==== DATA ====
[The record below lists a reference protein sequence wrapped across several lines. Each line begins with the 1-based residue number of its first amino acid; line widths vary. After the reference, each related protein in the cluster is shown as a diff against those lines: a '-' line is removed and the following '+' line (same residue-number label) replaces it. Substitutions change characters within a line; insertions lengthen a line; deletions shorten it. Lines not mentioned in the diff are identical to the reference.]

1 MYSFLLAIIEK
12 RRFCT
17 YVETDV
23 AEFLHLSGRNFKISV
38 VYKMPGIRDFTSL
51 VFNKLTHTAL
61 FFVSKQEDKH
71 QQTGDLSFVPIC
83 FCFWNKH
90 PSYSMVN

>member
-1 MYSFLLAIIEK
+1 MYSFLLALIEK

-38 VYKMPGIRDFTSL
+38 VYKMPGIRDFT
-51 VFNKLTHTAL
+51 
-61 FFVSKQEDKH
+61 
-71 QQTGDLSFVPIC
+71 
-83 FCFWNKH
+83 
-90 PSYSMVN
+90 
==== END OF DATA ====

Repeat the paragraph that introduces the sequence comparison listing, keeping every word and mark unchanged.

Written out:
[The record below lists a reference protein sequence wrapped across several lines. Each line begins with the 1-based residue number of its first amino acid; line widths vary. After the reference, each related protein in the cluster is shown as a diff against those lines: a '-' line is removed and the following '+' line (same residue-number label) replaces it. Substitutions change characters within a line; insertions lengthen a line; deletions shorten it. Lines not mentioned in the diff are identical to the reference.]